The proportions of men and women being diagnosed with the
various different STIs vary based on the STI in question and also year by year.
Several factors can affect how many men and women are diagnosed with STI's,
including women tending to show fewer symptoms due to most of their genitals
being internal and therefore less visible, and women being more likely than men
to attend an STI test. STI's seem to disproportionately affect homosexual men,
possibly due to less frequent condom use compared with the heterosexual
I’m pregnant, will my
baby be affected?
Many STIs can affect unborn babies during pregnancy or be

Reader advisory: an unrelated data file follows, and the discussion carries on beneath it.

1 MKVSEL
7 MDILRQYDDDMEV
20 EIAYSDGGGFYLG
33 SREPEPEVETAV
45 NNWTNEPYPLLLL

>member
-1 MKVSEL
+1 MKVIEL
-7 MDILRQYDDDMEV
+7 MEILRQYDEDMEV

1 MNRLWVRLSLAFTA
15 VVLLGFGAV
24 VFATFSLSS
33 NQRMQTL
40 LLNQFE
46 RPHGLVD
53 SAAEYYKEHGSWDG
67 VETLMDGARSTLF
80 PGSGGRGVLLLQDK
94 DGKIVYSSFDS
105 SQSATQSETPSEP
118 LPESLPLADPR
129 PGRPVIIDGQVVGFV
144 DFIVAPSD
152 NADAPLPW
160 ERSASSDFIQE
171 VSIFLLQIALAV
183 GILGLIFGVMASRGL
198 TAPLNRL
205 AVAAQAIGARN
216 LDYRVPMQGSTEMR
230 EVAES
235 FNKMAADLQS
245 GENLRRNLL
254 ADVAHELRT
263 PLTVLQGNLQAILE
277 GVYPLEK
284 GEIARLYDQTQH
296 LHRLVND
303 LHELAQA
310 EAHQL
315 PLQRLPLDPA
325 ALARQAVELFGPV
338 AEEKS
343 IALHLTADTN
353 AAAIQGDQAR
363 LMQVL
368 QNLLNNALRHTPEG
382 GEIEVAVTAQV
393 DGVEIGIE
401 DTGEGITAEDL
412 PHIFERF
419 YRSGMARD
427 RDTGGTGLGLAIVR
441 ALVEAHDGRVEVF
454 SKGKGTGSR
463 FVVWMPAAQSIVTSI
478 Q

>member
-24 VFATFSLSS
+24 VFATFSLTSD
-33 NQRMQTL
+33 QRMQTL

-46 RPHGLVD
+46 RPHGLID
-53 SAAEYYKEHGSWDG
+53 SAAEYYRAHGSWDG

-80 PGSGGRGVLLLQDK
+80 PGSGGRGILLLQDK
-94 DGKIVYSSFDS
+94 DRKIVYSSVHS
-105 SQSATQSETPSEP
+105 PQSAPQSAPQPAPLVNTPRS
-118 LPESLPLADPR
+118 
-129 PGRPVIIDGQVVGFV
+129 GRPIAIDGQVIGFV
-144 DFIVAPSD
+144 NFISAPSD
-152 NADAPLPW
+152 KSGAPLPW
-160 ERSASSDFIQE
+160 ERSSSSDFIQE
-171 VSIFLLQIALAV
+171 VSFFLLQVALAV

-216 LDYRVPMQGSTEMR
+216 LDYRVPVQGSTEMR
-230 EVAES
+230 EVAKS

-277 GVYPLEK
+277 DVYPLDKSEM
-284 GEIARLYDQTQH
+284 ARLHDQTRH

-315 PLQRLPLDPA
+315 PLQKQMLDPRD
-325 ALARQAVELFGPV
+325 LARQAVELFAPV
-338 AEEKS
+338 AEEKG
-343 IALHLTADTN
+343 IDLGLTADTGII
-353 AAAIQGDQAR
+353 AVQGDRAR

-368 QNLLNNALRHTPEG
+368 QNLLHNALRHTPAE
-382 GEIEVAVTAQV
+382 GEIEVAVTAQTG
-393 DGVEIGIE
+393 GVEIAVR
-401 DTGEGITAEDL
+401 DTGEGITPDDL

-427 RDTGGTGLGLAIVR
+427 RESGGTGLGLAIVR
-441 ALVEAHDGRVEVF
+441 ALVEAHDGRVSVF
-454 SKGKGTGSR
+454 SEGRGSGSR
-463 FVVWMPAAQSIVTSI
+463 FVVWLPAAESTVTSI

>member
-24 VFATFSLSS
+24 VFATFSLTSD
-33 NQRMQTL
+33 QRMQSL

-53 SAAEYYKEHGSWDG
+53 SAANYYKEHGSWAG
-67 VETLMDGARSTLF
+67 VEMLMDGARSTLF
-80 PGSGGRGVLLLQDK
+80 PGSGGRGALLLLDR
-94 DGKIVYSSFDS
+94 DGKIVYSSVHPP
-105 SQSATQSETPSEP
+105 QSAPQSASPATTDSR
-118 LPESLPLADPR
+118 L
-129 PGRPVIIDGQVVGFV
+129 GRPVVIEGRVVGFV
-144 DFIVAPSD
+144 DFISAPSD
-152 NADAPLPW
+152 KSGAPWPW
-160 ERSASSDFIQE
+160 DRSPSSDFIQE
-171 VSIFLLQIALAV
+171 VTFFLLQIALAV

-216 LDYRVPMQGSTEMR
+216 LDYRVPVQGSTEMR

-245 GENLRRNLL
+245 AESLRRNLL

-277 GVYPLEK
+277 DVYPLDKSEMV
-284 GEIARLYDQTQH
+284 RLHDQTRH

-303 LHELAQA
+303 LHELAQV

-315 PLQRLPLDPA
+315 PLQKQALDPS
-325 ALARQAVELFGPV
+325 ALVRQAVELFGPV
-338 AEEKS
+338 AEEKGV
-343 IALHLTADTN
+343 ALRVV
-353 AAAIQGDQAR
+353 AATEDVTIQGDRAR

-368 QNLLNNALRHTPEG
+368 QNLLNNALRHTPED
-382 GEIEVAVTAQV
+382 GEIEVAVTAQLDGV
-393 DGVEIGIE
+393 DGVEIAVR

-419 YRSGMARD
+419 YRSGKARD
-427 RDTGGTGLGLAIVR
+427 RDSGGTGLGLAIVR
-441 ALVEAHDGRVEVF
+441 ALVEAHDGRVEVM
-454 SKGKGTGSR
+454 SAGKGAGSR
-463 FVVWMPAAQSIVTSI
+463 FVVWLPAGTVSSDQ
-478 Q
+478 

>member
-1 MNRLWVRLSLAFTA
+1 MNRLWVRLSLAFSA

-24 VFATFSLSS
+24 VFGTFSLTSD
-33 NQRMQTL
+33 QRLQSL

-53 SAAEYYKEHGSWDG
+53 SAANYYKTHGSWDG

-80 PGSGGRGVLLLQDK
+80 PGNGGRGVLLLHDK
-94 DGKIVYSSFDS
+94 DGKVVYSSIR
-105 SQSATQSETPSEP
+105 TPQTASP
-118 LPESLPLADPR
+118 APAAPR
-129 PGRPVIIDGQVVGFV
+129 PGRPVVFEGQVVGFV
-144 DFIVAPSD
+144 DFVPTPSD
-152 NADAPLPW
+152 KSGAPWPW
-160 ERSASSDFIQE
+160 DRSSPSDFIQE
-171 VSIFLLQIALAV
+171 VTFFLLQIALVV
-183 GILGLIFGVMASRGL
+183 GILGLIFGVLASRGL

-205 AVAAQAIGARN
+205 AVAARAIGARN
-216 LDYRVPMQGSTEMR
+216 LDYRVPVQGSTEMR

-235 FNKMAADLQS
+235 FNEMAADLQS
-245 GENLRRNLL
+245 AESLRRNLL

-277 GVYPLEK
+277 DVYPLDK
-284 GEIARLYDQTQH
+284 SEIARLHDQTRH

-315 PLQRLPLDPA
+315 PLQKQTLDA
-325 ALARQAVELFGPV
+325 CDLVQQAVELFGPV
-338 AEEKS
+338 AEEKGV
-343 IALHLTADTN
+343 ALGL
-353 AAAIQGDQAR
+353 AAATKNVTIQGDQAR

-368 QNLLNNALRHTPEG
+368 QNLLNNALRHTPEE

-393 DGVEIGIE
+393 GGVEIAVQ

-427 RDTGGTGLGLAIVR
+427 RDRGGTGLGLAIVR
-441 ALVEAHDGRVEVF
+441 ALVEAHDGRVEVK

passed to the baby during birth.
Chlamydia can cause premature birth or low birth
weight. Transfer from mother to baby during birth can lead to conjunctivitis
and pneumonia. (8)
Gonorrhoea can cause miscarriage or premature
labour. The baby may contract the infection during birth and develop
conjunctivitis (an eye infection). If this is left untreated or treatment is
delayed, the child may suffer from permanent impaired vision or even blindness.
Trichomoniasis may cause low birth weight and
premature birth. (10)
Genital warts can occasionally infect babies
during birth, leading to infection in either the throat or genitals. (3)
Genital herpes can cause neonatal herpes in the
baby. This is a very serious infection and is potentially fatal, but it usually
only develops if the mother contracts genital herpes while she is pregnant.
Syphilis can cause serious complications during